Volume 492, Number 2, December III 2008
|Page(s)||585 - 592|
|Section||Planets and planetary systems|
|Published online||27 October 2008|
TiO and VO broad band absorption features in the optical spectrum of the atmosphere of the hot-Jupiter HD 209458b
Institut d'Astrophysique de Paris, CNRS (UMR 7095) – Université Pierre & Marie Curie, 98 bis boulevard Arago 75014 Paris, France e-mail: firstname.lastname@example.org
2 Laboratoire d'astrophysique de l'observatoire de Grenoble, Université Joseph Fourier, CNRS (UMR 5571), BP 53, 38041 Grenoble Cedex 9, France
Accepted: 3 September 2008
Aims. The presence of titanium oxide (TiO) and vanadium oxide (VO) gas phase species is searched for in the atmosphere of the hot Jupiter HD 209458b.
Methods. We compared a model for the planet's transmitted spectrum to multi-wavelength eclipse-depth measurements (from 3000 to 10 000 Å) using archived HST-STIS time series spectra. We make use of these observations to search for spectral signatures from extra absorbers in the planet atmosphere between 6000 and 8000 Å.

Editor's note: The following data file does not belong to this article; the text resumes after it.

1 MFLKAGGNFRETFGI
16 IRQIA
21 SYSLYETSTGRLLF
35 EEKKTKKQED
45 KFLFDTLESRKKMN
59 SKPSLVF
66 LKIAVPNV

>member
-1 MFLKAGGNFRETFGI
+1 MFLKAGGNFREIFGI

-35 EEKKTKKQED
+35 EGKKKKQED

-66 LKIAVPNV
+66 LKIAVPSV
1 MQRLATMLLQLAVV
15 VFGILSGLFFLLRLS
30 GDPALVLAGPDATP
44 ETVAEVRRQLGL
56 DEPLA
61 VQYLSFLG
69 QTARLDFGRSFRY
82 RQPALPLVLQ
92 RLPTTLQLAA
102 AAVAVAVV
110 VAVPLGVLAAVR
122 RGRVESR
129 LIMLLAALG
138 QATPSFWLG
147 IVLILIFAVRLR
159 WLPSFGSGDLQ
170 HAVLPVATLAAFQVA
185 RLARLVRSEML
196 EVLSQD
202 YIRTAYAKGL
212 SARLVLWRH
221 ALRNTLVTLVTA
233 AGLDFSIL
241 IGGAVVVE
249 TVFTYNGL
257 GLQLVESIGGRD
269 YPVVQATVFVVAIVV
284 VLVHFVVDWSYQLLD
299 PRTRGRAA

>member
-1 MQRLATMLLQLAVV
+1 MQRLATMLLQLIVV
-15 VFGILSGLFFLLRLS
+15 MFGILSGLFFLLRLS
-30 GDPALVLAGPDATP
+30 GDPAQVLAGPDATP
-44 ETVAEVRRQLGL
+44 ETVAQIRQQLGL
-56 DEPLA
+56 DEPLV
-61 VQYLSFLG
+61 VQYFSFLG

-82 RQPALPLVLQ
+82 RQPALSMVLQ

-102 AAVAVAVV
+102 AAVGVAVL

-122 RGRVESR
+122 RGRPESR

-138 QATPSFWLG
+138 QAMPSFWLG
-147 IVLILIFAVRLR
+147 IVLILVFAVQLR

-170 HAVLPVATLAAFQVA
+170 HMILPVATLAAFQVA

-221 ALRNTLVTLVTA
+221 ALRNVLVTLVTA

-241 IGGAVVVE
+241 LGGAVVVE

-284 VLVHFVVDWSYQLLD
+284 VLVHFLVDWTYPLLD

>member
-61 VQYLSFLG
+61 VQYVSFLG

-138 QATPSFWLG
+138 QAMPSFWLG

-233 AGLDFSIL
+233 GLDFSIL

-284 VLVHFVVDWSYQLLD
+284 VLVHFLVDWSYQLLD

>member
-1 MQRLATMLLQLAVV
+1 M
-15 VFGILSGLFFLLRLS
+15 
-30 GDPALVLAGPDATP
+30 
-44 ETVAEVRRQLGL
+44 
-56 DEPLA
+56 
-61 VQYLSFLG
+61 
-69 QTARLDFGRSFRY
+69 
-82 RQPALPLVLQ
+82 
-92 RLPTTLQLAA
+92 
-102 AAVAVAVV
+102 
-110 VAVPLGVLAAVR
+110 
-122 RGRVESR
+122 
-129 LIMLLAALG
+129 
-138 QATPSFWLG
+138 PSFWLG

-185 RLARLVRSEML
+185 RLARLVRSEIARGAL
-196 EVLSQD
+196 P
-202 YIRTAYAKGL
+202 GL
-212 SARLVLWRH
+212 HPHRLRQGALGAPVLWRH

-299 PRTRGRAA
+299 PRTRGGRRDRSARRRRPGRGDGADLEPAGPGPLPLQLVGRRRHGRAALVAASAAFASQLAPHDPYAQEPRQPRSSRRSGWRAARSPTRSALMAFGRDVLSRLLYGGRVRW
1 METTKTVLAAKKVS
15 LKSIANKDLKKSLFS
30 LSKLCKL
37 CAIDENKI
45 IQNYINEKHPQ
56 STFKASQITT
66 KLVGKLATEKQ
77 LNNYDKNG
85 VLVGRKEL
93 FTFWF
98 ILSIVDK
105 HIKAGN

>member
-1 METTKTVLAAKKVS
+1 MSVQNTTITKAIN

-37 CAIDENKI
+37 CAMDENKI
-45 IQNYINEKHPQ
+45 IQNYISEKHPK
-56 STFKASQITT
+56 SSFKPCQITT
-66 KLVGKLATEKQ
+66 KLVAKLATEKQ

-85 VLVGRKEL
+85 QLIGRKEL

Results. Along with sodium depletion and Rayleigh scattering recently published for this exoplanet atmosphere, an extra absorber of uncertain origin, redward of the sodium lines, is present in the atmosphere of the planet. Furthermore, this planet has a stratosphere experiencing a thermal inversion caused by the capture of optical stellar flux by absorbers at altitude. Recent models have predicted that the presence of TiO and VO in the atmosphere of HD 209458b may be responsible for this temperature inversion. Although no specific TiO and VO spectral band head signatures have been identified unambiguously in the observed spectrum, we suggest here that the opacities of those molecules are possible candidates to explain the remaining continuous broad band absorption observed between 6200 and 8000 Å. To match the data reasonably well, the abundances of TiO and VO molecules are evaluated from ten to one thousand times below solar. This upper limit result is in agreement with expected variations with altitude due to depletion effects such as condensation.
Key words: publications / bibliography
© ESO, 2008
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